Printers do not function in a way that allows them to reproduce an image by placing pixels on top of one another. Instead, printers reproduce an image by spitting out (printing) tiny dots that consist of mixing four colors: Cyan, Yellow, Magenta and Key (Black) or CYMK. These colors combine to produce a wide variety of hues using the subtractive color model I mentioned earlier. Due to the nature of printing these "dots" there is space in between the dots, which is what dpi measures. It is important to mention that a higher dpi does not necessarily equate to higher quality because there is no standard dot size or shape in printing. In conclusion, dpi is just a technical aspect for a printer and aside from being good to know is not something used by digital artists.

Thank you for reading! Hope you have found this to be informative as well as helpful.
Want to learn something specific? Submit your suggestions via note to diphylla 

Digitalism v.24

Sat May 16, 2015, 7:18 AM

Digital Hacks #1: Rule of Thirds Grid

Thu May 14, 2015, 12:52 PM
Hi and welcome to Digital Hacks! Digital Hacks is an education based series that aims to make your life as a digital artist easier by providing you with education, tips, and tricks of the trade. In this article, I will be using Adobe Photoshop CC, discussing the Rule of Thirds, and I will show you how to create a Rule of Thirds Grid using Photoshop. Let's get started!

  Overview of Tools

  • Adobe Photoshop
  • Photoshop Grid Feature
  • Keyboard (PC or Mac)
  • Difficulty Level: Easy  

  Rule of Thirds 

Before, I show you how to turn your Grid Feature into a Rule of Thirds Grid let's discuss what the Rule of Thirds actually is and why it is beneficial to digital artists.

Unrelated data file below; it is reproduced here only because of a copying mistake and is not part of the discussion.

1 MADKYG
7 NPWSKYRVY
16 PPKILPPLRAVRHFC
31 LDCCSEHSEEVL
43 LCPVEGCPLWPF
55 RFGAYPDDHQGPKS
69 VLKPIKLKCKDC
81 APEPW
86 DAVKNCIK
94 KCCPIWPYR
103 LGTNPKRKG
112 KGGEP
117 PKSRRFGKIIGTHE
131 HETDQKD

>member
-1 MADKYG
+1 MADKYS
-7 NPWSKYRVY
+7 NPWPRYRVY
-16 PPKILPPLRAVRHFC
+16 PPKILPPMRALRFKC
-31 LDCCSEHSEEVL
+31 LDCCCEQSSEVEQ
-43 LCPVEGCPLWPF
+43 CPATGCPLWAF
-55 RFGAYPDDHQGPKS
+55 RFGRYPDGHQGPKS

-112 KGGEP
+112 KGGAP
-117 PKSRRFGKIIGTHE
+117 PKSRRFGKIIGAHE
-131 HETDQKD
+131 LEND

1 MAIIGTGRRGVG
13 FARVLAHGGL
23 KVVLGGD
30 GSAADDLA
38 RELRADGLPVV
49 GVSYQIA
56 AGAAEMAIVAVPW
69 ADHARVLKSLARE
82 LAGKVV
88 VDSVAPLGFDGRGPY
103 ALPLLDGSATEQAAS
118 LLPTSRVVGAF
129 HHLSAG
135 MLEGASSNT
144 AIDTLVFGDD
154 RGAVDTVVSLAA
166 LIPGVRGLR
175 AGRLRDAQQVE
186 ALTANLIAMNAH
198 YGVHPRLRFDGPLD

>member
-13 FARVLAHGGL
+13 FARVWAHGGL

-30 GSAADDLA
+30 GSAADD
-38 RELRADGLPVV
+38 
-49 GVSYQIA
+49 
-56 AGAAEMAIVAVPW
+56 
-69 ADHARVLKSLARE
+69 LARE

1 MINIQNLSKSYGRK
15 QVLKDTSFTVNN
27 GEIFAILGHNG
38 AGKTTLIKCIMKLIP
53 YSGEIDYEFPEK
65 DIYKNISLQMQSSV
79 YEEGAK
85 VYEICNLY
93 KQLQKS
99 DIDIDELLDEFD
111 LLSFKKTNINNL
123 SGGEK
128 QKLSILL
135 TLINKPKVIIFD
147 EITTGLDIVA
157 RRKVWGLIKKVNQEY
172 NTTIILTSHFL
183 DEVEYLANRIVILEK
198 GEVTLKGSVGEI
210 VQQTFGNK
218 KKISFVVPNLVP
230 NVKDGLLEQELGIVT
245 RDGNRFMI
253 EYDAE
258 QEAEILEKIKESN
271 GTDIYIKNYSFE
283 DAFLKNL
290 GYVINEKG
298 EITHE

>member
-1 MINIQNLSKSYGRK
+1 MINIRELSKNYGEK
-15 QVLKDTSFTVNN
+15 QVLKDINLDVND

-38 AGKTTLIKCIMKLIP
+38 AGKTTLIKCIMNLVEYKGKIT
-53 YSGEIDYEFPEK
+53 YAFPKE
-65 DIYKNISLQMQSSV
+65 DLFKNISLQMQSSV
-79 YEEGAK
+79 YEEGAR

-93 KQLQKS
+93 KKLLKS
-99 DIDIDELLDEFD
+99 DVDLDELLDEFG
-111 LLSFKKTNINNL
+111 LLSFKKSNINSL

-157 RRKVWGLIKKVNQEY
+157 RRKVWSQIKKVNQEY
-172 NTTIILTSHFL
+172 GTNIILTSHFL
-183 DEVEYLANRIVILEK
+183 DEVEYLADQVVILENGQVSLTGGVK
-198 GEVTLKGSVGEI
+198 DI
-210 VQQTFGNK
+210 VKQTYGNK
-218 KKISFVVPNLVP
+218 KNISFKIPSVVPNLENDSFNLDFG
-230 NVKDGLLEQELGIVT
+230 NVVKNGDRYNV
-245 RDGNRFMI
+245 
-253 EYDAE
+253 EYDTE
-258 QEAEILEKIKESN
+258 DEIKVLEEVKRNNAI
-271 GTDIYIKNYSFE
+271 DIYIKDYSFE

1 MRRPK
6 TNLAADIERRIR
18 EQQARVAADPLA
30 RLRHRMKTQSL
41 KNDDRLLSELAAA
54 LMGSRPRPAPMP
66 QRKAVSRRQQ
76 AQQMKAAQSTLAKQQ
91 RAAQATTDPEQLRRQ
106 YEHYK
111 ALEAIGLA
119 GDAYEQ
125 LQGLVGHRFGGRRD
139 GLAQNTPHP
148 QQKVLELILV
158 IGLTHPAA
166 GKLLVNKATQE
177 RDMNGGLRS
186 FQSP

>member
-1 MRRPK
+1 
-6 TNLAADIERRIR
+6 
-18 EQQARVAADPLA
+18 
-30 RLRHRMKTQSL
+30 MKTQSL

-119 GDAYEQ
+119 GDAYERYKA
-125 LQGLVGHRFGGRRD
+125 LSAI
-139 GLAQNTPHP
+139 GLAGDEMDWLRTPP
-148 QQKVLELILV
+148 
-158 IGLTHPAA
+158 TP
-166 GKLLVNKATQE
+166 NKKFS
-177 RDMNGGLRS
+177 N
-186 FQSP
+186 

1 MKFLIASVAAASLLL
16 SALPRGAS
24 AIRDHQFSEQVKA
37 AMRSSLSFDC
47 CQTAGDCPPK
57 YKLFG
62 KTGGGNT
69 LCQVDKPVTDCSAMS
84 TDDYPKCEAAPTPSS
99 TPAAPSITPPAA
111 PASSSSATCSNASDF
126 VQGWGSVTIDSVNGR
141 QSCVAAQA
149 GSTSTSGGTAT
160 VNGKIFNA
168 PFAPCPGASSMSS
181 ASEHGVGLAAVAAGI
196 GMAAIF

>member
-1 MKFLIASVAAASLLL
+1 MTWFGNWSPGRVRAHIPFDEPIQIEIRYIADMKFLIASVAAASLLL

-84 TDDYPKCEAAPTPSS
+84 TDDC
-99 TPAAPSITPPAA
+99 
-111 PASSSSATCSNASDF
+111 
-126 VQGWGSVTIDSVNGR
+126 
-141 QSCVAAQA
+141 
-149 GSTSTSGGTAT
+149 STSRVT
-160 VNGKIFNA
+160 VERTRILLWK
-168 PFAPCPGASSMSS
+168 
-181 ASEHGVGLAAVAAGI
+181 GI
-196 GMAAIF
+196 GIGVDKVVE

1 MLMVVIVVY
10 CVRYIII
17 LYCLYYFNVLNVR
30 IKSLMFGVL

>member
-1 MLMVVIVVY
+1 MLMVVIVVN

Ruleofthirds-1 by diphylla

The term Rule of Thirds, is more commonly known to photographers and it pertains to photographic composition. The Rule of Thirds is one of the very first things photographers learn about as it teaches them how to achieve well-balanced and intriguing shots. However, the Rule of Thirds was not created by photographers! In fact, the painters from the Renaissance era developed the Rule of Thirds upon realizing the human eye does not rest on the central point of a painting, but instead desires to roam the painting to take the entire scene in. Essentially, the Renaissance painters developed the Rule of Thirds to assist them in creating a specific style of composition, which allowed the backgrounds within their paintings to tell an intriguing story.

You may be wondering how is the Rule of Thirds beneficial to you as a digital artist? Well as digital artists we use digital software to create well-balanced and compelling art works. The Rule of Thirds assists digital artists in achieving this by acting as a guide; showing us where certain elements can be placed within our digital image to achieve a well-balanced composition. Thus, creating a Rule of Thirds Grid within Photoshop provides us with this beneficial guide that we can access at anytime by simply pressing a few keystrokes. Pretty convenient, huh? 

So, how on Earth does it work? Simple, aside from its theory being proven time and again by both photographers and artists alike, when you place your main subject in the center of your art your artwork becomes static. Why? Well, because the eye has discovered the main attraction and there is no real reason to explore beyond the central point. However, if you were to place the main subject off to the side (as shown above with the boat) it forces the eye to follow it to find it. This also forces the viewer to linger on your artwork longer and thus making your art more intriguing. Point: You want to allow for eye movement when setting up a compelling composition to captivate your viewers.

Now that you understand the basic benefits of using the Rule of Thirds I will show you how to create a Rule of Thirds Grid using the Grid Feature within Photoshop. However, I highly recommend taking time to research the Rule of Thirds for a better in-depth understanding of how it works as well as ways you can successfully break the rule without taking away from the composition's balance. Trust me, your art will thank you for your time and research into this!